The study was carried out to evaluate energy and nitrogen (N) use efficiencies of high and low breeding worth (BW) cow groups relative toNisotopic fractionation (D15N). Eight high- and eight low-BW cows (meanBWindex = 198 and 57, respectively) in late lactation were used to conduct an N balance study with all cows fed autumn pasture. Individual cow pasture DM intake, N intake and N outputs of milk, urine and faeces were quantified. Plasma sample from each cow was harvested. Feed, plasma, faeces, urine and milk samples were measured for d15Nand calculated for D15N. UreaNin milk and plasma, and urinary excretion of purine derivatives were also measured. The metabolisable energy (ME) intake, milk energy output, and energy and N use efficiencies of high-BW cows were greater on average than low-BW cows. Conversely, the ratios of urinary N excretion to faecal N excretion and urinary N excretion to N intake were greater for low-BW cows than high-BW cows. There was no effect of BW groups on manure N output, apparent N digestibility, retained N, purine derivatives excretion or ratio of purine derivatives excretion toMEintake.Norelationships were found betweenNand energy efficiencies and d15N measurements. Regression analysis with individual cow measurement showed plasma d15N – feed d15Nwas negatively correlated withDMintake.Nuse efficiency was positively correlated withBW.High genetic merit cows are more efficient in N and energy use than lower genetic merit cows when fed low quality pasture in late lactation. Plasma d15N – feed d15N was proved to be a potential indicator of DM intake for individual cows when identical feed was offered. BW may be used to predict N use efficiency for individual cows.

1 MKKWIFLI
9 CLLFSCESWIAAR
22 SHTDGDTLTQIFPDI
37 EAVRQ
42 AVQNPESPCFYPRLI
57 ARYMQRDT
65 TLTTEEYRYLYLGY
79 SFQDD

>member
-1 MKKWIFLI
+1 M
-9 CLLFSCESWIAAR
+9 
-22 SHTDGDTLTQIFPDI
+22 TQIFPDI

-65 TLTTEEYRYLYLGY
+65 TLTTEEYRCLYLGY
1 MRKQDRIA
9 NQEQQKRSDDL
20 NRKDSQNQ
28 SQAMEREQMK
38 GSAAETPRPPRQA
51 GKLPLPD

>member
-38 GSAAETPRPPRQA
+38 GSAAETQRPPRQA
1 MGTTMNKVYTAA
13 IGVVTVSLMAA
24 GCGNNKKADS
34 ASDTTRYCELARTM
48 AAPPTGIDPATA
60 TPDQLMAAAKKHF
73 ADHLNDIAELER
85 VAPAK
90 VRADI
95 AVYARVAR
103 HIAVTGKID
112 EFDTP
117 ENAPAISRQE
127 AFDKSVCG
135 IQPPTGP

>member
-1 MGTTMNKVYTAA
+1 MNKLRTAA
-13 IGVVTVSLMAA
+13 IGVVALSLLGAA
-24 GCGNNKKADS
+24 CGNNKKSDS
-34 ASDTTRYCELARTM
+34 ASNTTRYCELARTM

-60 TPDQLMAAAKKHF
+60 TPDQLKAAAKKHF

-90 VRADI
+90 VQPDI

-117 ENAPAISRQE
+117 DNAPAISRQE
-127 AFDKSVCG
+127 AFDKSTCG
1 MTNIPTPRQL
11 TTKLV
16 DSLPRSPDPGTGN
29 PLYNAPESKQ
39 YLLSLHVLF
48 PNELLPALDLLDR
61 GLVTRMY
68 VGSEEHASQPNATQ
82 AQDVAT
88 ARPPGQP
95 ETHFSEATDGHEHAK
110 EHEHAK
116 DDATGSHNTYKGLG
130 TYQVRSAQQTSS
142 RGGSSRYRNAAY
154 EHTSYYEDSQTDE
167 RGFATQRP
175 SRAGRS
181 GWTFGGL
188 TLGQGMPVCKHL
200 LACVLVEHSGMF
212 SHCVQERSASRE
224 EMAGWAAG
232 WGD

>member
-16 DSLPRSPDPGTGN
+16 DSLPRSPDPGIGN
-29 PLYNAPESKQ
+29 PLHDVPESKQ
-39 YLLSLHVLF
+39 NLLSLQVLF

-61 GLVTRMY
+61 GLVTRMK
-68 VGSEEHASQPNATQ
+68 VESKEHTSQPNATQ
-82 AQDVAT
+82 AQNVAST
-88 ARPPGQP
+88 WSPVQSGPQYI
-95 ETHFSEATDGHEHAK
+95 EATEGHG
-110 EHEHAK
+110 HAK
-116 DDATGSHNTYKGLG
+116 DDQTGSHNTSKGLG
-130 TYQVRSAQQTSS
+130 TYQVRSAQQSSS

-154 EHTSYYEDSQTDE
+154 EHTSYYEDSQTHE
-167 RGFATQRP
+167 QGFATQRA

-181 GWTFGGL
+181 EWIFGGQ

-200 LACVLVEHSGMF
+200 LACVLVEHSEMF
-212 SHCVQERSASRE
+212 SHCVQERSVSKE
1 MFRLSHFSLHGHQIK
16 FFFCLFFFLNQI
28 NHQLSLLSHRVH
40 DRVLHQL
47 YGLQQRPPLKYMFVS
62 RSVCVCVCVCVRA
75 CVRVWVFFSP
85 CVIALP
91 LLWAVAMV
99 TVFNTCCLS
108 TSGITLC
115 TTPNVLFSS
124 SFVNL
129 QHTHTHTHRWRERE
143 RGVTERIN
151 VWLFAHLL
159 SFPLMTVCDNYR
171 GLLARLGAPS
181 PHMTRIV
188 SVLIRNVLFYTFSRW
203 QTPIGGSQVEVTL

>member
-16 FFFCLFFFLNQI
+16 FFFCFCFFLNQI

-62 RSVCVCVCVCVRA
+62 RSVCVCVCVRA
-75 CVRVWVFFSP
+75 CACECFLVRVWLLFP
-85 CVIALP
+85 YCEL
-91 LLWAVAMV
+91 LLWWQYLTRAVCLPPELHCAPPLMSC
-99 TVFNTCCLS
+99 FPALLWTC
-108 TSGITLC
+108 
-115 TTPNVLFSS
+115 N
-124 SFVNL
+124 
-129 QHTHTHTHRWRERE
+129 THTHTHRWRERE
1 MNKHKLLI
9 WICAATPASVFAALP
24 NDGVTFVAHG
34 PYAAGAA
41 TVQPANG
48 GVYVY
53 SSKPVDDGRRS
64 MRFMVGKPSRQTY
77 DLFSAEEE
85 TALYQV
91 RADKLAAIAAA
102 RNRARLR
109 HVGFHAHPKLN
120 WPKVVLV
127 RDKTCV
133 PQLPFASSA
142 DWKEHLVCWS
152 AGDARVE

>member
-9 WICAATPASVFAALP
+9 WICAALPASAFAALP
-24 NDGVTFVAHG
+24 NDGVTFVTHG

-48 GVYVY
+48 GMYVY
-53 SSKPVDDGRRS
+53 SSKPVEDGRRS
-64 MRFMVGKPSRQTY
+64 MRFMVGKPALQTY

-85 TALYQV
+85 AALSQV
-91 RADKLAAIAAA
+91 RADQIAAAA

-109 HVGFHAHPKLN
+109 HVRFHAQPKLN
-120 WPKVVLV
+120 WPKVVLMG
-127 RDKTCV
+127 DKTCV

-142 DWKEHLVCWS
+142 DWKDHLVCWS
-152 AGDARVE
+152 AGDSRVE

- Isotopic discrimination
- Manure nitrogen
- Microbial energetic efficiency
- Microbial protein synthesis
Cheng, L., Woodward, SL., Dewhurst, RJ., Zhou, H., & Edwards, GR. (2014). Nitrogen partitioning, energy use efficiency and isotopic fractionation measurements from cows differing in genetic merit fed low-quality pasture in late lactation. Animal Production Science, 54(10), 1651 - 1656. https://doi.org/10.1071/AN14171